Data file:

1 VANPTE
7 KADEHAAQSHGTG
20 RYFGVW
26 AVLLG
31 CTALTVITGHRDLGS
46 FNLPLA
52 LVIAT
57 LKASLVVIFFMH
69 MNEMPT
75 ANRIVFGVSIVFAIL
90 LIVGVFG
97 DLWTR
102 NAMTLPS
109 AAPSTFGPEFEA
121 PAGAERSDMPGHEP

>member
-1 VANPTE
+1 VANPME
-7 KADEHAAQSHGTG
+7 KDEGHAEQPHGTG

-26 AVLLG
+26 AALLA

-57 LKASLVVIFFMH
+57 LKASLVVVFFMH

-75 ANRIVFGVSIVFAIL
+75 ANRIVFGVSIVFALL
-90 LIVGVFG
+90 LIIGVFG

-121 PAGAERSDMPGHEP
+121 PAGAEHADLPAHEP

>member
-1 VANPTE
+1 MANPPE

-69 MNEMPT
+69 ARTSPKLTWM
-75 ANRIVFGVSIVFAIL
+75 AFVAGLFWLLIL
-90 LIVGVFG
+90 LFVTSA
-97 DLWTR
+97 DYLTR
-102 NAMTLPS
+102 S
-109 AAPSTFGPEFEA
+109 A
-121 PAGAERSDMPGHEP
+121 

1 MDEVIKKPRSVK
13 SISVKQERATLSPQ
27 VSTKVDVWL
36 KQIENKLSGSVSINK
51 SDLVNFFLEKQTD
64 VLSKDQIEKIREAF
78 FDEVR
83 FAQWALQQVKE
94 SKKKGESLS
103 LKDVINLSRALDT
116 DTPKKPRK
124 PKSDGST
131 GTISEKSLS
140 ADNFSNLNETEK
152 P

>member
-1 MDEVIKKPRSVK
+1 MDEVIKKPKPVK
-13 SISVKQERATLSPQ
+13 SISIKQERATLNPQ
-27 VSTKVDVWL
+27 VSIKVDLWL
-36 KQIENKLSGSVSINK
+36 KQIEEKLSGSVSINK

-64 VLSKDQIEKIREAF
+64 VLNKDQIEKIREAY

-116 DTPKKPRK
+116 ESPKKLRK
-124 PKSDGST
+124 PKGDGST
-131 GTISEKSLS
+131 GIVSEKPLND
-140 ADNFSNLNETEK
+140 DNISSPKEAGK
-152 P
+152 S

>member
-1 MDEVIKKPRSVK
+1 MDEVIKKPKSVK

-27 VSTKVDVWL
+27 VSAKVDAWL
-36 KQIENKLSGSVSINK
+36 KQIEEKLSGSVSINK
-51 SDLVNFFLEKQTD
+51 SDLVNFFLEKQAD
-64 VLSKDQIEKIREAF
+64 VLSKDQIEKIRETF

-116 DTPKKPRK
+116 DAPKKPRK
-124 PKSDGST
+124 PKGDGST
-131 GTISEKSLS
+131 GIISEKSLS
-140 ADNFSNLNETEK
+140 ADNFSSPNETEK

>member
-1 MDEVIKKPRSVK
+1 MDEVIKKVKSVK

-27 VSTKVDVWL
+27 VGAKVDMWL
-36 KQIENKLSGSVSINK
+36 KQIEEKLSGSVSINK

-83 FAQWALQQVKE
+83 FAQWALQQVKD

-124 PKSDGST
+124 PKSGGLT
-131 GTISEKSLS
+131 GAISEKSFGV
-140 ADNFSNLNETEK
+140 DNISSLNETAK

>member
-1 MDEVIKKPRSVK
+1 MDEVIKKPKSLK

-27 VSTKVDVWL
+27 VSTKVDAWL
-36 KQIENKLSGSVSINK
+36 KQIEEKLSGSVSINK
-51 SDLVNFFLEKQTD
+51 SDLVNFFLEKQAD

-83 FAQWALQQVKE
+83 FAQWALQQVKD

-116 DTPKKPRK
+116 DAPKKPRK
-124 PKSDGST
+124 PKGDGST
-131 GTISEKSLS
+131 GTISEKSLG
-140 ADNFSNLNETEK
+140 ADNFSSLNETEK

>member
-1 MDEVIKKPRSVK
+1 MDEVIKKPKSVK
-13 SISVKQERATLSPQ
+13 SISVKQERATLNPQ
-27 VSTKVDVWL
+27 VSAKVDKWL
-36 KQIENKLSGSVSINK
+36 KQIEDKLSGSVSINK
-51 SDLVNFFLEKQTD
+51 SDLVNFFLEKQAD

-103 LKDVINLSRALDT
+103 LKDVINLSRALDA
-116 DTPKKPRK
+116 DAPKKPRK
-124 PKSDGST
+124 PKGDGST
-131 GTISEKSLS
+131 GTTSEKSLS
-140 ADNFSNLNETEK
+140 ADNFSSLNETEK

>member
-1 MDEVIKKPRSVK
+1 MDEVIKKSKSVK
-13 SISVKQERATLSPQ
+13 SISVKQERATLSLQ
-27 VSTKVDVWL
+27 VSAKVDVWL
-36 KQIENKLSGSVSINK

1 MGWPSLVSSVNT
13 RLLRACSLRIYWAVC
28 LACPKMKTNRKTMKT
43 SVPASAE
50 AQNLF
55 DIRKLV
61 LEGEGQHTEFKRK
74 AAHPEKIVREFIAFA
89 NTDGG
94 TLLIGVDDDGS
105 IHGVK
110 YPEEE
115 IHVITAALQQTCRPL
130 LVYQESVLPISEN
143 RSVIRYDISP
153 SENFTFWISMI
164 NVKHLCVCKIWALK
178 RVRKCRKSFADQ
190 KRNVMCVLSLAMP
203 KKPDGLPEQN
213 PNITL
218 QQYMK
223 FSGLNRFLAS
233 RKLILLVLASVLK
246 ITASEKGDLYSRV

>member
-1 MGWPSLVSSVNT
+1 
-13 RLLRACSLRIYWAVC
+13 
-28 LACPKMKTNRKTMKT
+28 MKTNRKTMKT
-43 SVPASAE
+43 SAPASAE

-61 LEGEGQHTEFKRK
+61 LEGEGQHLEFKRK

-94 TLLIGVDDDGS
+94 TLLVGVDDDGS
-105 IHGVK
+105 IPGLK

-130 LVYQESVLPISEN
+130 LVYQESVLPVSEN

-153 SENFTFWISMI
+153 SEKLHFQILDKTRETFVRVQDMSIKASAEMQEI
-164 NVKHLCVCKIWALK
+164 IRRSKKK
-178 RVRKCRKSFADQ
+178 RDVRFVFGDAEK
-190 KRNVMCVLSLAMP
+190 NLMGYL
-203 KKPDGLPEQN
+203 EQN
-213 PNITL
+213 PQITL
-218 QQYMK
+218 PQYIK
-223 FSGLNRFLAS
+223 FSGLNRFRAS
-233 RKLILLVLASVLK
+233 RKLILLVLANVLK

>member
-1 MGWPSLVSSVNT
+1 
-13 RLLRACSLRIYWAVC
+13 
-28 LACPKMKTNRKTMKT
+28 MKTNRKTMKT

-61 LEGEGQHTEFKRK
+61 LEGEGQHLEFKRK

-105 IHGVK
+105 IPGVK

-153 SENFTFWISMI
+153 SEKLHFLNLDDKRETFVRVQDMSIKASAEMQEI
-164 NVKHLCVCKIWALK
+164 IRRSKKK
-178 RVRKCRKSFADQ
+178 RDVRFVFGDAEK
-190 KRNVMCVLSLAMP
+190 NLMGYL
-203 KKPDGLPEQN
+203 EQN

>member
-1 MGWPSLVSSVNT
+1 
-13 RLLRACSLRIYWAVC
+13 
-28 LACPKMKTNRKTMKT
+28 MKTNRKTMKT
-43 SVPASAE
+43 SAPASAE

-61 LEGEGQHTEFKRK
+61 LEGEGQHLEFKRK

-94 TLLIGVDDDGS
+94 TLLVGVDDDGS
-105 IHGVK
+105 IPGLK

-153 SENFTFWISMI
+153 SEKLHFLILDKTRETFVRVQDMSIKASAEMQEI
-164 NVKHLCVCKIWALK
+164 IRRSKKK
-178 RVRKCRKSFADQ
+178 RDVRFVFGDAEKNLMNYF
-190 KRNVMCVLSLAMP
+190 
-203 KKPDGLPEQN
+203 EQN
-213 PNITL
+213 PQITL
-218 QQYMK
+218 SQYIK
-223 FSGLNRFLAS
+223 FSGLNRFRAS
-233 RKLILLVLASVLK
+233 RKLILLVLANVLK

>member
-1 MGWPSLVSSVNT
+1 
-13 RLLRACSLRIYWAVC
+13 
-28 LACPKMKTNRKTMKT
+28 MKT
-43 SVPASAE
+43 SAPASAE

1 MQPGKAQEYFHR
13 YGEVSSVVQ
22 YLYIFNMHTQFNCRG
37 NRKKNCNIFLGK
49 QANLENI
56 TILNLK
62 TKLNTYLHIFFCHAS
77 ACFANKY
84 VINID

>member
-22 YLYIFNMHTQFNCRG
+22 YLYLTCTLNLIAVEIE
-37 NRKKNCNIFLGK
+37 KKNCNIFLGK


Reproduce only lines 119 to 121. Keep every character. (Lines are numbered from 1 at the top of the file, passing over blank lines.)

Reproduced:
-1 MDEVIKKPRSVK
+1 MDEVIKKPKSLK

-27 VSTKVDVWL